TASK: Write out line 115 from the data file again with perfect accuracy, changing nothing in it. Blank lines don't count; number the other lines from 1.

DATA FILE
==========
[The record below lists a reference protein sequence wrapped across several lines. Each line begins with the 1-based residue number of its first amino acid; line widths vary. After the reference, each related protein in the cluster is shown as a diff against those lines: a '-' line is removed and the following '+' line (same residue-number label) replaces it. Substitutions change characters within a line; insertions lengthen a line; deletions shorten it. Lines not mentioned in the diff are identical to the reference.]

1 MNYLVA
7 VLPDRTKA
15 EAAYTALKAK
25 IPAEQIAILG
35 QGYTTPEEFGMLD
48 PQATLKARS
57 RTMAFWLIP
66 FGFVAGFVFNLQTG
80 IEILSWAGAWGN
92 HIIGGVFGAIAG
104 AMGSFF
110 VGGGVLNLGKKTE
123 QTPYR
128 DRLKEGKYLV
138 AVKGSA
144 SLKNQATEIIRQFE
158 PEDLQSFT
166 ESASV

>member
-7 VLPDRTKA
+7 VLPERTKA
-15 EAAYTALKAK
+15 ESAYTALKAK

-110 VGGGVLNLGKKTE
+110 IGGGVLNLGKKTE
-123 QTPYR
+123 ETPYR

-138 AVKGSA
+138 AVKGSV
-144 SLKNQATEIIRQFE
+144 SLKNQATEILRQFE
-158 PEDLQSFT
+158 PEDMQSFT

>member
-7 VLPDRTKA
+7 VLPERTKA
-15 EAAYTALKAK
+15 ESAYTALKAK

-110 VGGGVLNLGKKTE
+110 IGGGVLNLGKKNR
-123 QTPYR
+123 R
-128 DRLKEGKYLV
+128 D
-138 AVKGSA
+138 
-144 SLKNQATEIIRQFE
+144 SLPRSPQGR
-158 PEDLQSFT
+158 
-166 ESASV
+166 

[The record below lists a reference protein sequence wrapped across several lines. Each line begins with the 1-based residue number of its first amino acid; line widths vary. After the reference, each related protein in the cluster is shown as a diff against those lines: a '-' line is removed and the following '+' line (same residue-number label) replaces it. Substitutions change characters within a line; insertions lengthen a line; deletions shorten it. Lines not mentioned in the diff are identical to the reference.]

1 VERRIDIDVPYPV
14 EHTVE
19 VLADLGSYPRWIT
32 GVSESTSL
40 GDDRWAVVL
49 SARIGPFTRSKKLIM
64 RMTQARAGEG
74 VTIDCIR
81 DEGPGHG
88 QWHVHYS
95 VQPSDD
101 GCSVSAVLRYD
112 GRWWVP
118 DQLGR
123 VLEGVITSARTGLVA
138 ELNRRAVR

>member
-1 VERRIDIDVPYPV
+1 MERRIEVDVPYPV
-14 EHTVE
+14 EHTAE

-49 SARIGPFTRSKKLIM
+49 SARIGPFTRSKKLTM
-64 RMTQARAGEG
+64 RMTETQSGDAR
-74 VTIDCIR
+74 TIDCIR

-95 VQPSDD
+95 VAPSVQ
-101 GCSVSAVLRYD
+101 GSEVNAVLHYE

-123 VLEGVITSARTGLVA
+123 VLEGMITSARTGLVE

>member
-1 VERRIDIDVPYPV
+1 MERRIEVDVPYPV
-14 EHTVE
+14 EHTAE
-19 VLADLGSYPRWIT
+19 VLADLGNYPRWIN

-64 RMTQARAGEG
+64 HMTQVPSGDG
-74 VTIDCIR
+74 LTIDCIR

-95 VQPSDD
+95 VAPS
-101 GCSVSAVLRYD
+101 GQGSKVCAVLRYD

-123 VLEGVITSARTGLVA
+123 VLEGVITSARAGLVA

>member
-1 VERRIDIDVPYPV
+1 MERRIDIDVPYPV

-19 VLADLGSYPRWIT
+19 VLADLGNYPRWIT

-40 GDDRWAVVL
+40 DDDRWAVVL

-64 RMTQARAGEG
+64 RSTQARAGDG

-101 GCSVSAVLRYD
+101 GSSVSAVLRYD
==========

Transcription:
+101 GSSVSAVLRYD